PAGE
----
UF addiction medicine chief honored for lifetime achievements

May 23, 2006

GAINESVILLE, Fla. - Mark Gold, M.D., a distinguished professor and chief of addiction medicine at the McKnight Brain Institute of the University of Florida, received the Nelson J. Bradley lifetime achievement award from the National Association of Addiction Treatment Providers on Monday (5/22) in Palm Beach.

Gold is recognized for changing the medical field's understanding of how opiate drugs and also cocaine hijack the human brain. His work has led to new treatments for addicts, tests for drug intoxication and understanding of how heroin, other opiates and cocaine cause dependence and withdrawal. His research has also shed light on the dangers of secondhand exposure to smoke and other drugs, and revealed how dopamine - a chemical essential for brain function - is a motivational factor in addiction.

"As a person who has spent 30 years in addiction medicine, receiving an award from the nation's leading treatment professionals and from representatives of centers such as the Betty Ford Center is a great honor," Gold said. "It's particularly exciting and gratifying that recovery professionals feel my research has been valuable and has helped make a difference in how they care for patients."

Gold, a faculty member in the psychiatry department at the College of Medicine since 1990, follows in a long line of innovators who have received the prestigious award since it was first issued in 1983, including former first lady Betty Ford, alcohol recovery pioneer the Rev. Joseph C. Martin, alcohol and drug rehabilitation expert Rabbi Abraham Twerski, M.D., and U.S. Sen. Harold E. Hughes.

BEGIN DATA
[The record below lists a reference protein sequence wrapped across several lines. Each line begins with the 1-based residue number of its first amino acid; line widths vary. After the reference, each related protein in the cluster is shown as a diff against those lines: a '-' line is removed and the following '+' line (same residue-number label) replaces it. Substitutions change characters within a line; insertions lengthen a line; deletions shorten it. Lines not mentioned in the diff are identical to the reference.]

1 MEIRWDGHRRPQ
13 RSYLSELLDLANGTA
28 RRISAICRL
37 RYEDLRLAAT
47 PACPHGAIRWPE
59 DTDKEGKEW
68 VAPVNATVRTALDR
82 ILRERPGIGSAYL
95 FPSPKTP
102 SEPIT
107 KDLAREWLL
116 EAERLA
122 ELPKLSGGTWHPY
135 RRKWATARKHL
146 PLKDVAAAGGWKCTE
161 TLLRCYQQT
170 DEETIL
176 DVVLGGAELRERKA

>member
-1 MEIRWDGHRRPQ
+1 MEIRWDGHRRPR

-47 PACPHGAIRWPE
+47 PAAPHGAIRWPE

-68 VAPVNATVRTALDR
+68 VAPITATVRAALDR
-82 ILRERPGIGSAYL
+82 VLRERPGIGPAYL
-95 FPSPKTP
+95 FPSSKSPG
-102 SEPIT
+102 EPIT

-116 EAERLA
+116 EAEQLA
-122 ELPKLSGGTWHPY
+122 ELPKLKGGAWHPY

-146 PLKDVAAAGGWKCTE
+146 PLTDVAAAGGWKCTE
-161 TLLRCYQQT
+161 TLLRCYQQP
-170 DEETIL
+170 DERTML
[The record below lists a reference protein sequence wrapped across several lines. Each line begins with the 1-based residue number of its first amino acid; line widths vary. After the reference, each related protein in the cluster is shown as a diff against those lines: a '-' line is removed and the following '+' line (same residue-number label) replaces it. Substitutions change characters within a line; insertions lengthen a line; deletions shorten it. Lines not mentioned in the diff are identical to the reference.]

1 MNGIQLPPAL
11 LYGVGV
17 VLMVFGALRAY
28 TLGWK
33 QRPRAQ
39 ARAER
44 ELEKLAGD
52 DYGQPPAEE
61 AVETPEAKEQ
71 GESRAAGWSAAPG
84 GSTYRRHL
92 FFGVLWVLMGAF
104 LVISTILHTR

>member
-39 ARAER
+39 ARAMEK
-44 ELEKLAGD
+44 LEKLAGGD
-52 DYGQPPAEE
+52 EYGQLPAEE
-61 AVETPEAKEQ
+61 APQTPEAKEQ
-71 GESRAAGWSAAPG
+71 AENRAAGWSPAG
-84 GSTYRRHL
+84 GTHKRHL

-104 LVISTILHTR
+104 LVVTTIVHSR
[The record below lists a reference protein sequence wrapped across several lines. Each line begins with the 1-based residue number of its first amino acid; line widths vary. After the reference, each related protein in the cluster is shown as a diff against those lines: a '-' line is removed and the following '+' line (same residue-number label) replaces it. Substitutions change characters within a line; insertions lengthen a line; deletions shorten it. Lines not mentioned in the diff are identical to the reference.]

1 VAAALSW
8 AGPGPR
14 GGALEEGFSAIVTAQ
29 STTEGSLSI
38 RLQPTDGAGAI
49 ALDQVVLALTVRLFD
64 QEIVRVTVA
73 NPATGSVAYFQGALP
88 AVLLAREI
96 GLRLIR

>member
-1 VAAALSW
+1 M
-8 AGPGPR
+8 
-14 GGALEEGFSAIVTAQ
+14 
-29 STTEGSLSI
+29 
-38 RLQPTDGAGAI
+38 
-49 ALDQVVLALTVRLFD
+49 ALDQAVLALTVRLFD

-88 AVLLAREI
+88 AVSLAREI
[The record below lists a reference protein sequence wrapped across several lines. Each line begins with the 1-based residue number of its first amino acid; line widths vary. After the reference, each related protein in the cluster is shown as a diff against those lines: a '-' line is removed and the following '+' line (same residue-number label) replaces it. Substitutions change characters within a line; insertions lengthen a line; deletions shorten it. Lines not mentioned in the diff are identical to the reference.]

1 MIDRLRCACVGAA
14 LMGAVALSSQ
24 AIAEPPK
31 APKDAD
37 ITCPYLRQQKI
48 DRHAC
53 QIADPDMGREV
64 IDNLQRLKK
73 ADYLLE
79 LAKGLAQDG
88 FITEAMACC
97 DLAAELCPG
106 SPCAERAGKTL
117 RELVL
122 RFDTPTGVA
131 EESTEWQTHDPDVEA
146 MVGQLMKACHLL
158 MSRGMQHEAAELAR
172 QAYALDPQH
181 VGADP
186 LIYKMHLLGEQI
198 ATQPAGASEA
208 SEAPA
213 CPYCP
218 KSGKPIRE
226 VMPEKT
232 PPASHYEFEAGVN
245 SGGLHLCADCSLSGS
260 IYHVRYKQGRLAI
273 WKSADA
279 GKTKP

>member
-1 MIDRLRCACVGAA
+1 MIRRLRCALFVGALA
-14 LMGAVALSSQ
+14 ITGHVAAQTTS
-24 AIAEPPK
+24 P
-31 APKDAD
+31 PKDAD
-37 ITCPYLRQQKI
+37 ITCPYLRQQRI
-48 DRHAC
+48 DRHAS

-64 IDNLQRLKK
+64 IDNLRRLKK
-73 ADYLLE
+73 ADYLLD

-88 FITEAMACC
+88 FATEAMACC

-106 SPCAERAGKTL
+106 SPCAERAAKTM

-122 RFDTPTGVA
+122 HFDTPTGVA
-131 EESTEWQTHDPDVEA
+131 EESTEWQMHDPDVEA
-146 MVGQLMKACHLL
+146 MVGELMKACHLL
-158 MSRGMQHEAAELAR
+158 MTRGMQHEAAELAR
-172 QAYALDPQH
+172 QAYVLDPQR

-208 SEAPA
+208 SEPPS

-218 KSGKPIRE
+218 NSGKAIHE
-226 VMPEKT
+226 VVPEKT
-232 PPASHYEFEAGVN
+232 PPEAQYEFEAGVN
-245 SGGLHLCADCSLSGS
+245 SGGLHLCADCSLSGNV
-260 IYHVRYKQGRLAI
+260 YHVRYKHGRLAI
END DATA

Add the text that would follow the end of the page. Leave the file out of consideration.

"It's wonderful for a researcher to be in the same group as those 34 individuals who have made such an impact in treatment and treatment policy," Gold said.

Gold has demonstrated that brain recovery takes years, not days or weeks.

"Drug abuse is much more like a brain injury or football head trauma than an infection," he said. "Its effects last for years after the trauma or injury."

Although the Bradley award is for lifetime achievement, Gold says his work is far from finished.

"We've really just started to understand how drugs of abuse target and change the brain and what we might do to reverse damage," Gold said. "I'm excited about the research and work we can do at the McKnight Brain Institute during the next 20 years."
-end-


University of Florida

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